H-Education seeks to link participants with shared interests in the history of education, broadly defined as a recognized field covering both formal and informal institutions and processes regarding teaching and learning. We anticipate that our audience will consist of university professors, independent scholars, educators, and graduate students, from diverse fields of study.

Recent Content

TOC: History of Education Quarterly, Volume 59 / Issue 3, August 2019

History of Education Quarterly, Volume 59 / Issue 3, August 2019

Articles

From Open Enrollment to Controlled Choice: How Choice-Based Assignment Replaced the Neighborhood School in Cambridge, Massachusetts Hilary J. Moss History of Education Quarterly, Volume 59 / Issue 3, August 2019, pp 313 - 350 doi: 10.1017/heq.2019.27 Published Online on 7 August 2019

Re: Question: Graduate programs in the History of Education

I believe the University of Chicago had a History of Education PhD program at some point as well.

Peter raises a good point: there are a number of universities that don't have a formal History of Education program or concentration exactly, but do have excellent faculty who could easily and gladly advise a strong history of education dissertation. That does muddy the waters a bit.

Re: Question: Graduate programs in the History of Education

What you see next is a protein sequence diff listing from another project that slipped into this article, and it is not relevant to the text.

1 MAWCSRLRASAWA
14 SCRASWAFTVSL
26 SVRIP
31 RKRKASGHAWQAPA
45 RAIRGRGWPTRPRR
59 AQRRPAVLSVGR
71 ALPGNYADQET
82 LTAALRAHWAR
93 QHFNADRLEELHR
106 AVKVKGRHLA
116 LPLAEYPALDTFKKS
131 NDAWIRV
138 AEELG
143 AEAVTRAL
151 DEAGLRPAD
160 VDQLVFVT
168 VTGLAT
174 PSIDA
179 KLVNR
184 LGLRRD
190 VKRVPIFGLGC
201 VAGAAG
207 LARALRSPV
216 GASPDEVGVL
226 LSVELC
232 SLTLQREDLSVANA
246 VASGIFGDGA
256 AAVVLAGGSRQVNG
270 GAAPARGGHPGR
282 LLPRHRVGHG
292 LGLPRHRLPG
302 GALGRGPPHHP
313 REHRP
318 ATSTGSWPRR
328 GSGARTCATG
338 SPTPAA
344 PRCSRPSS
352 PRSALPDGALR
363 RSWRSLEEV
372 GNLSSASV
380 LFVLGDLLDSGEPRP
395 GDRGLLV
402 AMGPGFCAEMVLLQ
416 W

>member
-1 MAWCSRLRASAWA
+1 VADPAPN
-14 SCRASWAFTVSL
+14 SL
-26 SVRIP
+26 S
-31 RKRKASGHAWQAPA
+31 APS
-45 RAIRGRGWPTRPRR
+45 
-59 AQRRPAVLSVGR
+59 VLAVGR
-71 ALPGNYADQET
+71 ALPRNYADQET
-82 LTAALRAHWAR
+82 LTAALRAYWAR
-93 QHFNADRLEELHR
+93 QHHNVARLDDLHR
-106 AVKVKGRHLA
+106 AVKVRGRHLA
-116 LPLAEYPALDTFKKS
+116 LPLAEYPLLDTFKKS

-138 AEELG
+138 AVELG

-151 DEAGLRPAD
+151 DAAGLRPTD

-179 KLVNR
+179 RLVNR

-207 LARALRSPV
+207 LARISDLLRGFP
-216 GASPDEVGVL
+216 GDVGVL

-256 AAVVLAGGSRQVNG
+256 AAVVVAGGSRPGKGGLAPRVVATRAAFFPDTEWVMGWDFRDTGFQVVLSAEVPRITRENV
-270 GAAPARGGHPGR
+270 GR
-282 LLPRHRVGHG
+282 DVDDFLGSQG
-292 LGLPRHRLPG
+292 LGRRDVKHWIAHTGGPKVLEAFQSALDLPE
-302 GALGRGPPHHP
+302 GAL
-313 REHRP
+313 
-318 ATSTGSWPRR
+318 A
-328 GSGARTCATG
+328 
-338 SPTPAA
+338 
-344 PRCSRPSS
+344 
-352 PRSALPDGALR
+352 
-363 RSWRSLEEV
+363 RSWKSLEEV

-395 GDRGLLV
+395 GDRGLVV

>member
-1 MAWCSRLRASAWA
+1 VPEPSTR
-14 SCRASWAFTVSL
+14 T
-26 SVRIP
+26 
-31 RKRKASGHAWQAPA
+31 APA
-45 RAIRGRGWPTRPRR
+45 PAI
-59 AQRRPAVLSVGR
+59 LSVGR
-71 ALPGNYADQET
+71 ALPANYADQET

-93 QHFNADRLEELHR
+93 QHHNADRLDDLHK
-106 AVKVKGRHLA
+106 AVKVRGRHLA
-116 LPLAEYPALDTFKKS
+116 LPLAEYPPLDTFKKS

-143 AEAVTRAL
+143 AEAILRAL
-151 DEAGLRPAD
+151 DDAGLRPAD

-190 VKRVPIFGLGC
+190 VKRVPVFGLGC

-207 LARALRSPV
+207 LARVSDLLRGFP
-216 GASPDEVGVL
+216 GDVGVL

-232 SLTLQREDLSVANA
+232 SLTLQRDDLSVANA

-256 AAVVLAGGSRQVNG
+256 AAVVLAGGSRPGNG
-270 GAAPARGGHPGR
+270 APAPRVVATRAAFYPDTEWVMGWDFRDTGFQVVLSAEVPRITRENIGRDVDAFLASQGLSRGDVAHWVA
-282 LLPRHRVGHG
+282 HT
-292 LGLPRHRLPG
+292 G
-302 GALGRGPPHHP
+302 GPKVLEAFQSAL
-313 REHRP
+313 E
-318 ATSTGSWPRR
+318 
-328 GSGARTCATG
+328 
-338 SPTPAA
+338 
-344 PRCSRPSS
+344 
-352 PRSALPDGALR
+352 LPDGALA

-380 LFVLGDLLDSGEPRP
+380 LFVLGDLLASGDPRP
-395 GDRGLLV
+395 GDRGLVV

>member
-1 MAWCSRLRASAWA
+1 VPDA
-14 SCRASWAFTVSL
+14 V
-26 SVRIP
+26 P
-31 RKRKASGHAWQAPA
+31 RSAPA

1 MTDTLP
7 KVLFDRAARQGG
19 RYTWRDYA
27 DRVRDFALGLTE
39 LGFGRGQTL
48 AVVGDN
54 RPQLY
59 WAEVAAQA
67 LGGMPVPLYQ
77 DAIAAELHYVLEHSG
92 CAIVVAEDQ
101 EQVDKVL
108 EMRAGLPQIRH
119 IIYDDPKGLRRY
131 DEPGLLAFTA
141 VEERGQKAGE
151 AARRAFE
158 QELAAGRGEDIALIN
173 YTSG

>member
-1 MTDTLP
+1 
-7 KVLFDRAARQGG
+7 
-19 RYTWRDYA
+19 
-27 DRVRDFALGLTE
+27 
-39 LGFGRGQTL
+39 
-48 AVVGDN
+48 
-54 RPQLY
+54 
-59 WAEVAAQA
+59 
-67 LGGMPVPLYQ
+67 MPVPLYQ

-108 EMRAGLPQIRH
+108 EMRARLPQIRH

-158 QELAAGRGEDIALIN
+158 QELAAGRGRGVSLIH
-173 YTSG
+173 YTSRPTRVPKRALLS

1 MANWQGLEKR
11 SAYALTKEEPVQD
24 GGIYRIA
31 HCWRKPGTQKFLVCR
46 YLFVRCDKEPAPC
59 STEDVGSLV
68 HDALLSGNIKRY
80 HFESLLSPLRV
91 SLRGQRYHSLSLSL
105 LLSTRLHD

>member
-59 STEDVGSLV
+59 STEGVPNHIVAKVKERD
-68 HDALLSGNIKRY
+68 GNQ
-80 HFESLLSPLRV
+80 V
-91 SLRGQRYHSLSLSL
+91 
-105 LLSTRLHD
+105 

At one time the University of Wisconsin-Madison had a History of Education program. Juergen Herbst and Carl Kaestle were among its luminaries, who held joint appointments in the Educational Policy Studies department of the School of Education.  Currently William T. Reese holds the Kaestle WARF chair of Educational Policy Studies and History; he teaches the subject in courses at all levels.

Re: Question: Graduate programs in the History of Education

The Ontario Institute for Studies in Education at the University of Toronto, used to have a History and Philosophy of Education PhD program. I’m a graduate of its History of Education program. I don’t think they offer this anymore. I wrote about this in a 2012 book chapter titled “Historicizing Comparative and International Education, and Internationalizing History of Education: A Personal reflection on Ruth Hayhoe's Call for Cultural Dialogue”. In Karen Mundy and Qiang Zha (Eds.), Education and Global Cultural Dialogue: A Tribute to Ruth Hayhoe, (pp. 69-82).

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